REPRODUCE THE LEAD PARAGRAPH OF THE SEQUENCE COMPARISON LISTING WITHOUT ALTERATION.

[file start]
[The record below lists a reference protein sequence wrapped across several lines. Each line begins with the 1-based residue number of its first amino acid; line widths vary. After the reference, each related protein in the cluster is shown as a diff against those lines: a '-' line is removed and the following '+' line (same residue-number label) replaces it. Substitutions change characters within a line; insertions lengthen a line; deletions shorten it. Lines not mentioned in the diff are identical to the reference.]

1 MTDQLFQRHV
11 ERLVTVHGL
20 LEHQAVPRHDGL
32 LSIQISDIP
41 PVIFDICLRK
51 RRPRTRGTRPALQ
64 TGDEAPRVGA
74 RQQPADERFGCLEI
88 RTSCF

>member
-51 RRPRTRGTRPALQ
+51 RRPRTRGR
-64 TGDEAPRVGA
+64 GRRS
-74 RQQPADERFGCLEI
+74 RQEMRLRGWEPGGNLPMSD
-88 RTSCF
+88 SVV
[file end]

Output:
[The record below lists a reference protein sequence wrapped across several lines. Each line begins with the 1-based residue number of its first amino acid; line widths vary. After the reference, each related protein in the cluster is shown as a diff against those lines: a '-' line is removed and the following '+' line (same residue-number label) replaces it. Substitutions change characters within a line; insertions lengthen a line; deletions shorten it. Lines not mentioned in the diff are identical to the reference.]